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Dr. George N. Ioannou on the Efficacy of Antiviral Agents for Hepatitis C in HCC Patients

George N. Ioannou, MD
Published: Saturday, Nov 12, 2016


George N. Ioannou, MD, associate professor, VA Puget Sound Health Care System, University of Washington School of Medicine, discusses a study evaluating the effectiveness of direct antiviral agents for hepatitis C virus patients with hepatocellular carcinoma (HCC).
 
The study aimed to understand the real-world effectiveness of antiviral agents
sofosbuvir (SOF), ledipasvir/sofosbuvir (LDV/ SOF) and paritaprevir/ritonavir/ombitasvir and dasabuvir (PrOD) by hepatitis C genotype and clinically relevant subgroup.
 
Using data from the Veterans Affairs healthcare system, 624 patients were evaluated regarding completion of treatments and sustained virologic response (SVR).
 
These results were both encouraging and interesting, says Ioannou.
 
Differences between SVR were seen between genotypes, with a SVR of 92.8 (95% CI 92.3-93.2) for genotype 1-infected patients with no significant difference between regimens; a SVR of 86.2% (95% CI 84.6-87.7) for genotype 2-infected patients treated with SOF and ribavirin; 74.8% (95% CI 72.2-77.3) for genotype 3-infected patients; and 89.6% (95% CI 82.8-93.9) for genotype 4-infected patients.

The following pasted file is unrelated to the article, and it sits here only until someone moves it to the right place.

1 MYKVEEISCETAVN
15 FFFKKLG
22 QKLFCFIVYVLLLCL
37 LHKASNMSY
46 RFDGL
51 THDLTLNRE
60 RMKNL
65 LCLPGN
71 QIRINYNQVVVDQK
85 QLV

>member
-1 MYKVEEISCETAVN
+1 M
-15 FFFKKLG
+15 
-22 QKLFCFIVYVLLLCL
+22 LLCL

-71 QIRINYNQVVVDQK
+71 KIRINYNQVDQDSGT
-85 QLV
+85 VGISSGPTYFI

Just looking at genotype 1 patients, who had the highest success rates, the group that didn’t have liver cancer has an SVR was 94% and the SVR in the HCC group was 79%. This is a good rate for both groups, especially considering the outcomes for these patients before effective antiviral agents were available, says Ioannou. Among patients in this group that had HCC and then had a liver transplant, the success rate was almost as good as those who had never had liver cancer, at 94%.
 
This trend consisted across all the other genotypes, says Ioannou.

George N. Ioannou, MD, associate professor, VA Puget Sound Health Care System, University of Washington School of Medicine, discusses a study evaluating the effectiveness of direct antiviral agents for hepatitis C virus patients with hepatocellular carcinoma (HCC).
 
The study aimed to understand the real-world effectiveness of antiviral agents
sofosbuvir (SOF), ledipasvir/sofosbuvir (LDV/ SOF) and paritaprevir/ritonavir/ombitasvir and dasabuvir (PrOD) by hepatitis C genotype and clinically relevant subgroup.
 
Using data from the Veterans Affairs healthcare system, 624 patients were evaluated regarding completion of treatments and sustained virologic response (SVR).
 
These results were both encouraging and interesting, says Ioannou.
 
Differences between SVR were seen between genotypes, with a SVR of 92.8 (95% CI 92.3-93.2) for genotype 1-infected patients with no significant difference between regimens; a SVR of 86.2% (95% CI 84.6-87.7) for genotype 2-infected patients treated with SOF and ribavirin; 74.8% (95% CI 72.2-77.3) for genotype 3-infected patients; and 89.6% (95% CI 82.8-93.9) for genotype 4-infected patients.
 
Just looking at genotype 1 patients, who had the highest success rates, the group that didn’t have liver cancer has an SVR was 94% and the SVR in the HCC group was 79%. This is a good rate for both groups, especially considering the outcomes for these patients before effective antiviral agents were available, says Ioannou. Among patients in this group that had HCC and then had a liver transplant, the success rate was almost as good as those who had never had liver cancer, at 94%.
 
This trend consisted across all the other genotypes, says Ioannou.

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